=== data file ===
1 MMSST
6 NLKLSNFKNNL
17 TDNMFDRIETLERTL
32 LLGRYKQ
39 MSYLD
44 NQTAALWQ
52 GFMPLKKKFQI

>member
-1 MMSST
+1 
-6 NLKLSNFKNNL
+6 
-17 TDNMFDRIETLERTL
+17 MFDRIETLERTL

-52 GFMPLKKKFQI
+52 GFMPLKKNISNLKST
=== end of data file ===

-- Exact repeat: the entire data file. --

1 MMSST
6 NLKLSNFKNNL
17 TDNMFDRIETLERTL
32 LLGRYKQ
39 MSYLD
44 NQTAALWQ
52 GFMPLKKKFQI

>member
-1 MMSST
+1 
-6 NLKLSNFKNNL
+6 
-17 TDNMFDRIETLERTL
+17 MFDRIETLERTL

-52 GFMPLKKKFQI
+52 GFMPLKKNISNLKST